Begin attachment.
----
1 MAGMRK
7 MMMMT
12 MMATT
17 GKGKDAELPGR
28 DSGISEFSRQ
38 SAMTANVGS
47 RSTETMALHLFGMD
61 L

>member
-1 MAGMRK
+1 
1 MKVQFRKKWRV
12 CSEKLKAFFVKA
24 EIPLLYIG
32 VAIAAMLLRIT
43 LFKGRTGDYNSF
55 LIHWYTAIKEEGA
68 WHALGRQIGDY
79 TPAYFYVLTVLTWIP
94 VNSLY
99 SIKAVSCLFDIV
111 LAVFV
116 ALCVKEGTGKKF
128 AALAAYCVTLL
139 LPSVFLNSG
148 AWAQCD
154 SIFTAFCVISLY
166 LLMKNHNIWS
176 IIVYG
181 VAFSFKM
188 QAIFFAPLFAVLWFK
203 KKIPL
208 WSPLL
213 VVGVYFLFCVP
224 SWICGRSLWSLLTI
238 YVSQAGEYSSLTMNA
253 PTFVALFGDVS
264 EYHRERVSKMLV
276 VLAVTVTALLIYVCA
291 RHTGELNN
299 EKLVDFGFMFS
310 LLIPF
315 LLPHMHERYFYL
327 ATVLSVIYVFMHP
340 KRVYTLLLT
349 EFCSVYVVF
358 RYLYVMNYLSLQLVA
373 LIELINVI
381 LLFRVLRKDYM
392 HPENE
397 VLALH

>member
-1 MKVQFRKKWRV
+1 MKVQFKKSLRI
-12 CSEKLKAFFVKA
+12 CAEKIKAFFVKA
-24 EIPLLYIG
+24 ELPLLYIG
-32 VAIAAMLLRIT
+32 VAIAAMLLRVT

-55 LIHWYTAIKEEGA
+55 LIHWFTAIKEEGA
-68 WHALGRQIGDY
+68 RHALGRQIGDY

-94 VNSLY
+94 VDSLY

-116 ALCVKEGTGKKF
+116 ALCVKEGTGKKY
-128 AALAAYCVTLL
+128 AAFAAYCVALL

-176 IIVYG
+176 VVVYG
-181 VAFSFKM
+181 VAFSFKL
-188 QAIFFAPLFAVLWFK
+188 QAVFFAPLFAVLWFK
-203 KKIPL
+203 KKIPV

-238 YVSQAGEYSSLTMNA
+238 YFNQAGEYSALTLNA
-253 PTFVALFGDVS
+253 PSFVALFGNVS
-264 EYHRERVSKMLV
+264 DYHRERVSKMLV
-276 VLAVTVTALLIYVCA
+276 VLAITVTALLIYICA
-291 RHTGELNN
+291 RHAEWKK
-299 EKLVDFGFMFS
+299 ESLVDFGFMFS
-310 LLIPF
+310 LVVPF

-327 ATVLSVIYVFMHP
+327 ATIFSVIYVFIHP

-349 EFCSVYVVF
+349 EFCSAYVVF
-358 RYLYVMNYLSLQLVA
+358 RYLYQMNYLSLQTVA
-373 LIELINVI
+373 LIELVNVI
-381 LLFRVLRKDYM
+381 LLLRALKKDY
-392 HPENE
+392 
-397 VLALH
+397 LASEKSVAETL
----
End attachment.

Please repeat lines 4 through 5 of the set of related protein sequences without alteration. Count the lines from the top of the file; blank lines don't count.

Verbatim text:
17 GKGKDAELPGR
28 DSGISEFSRQ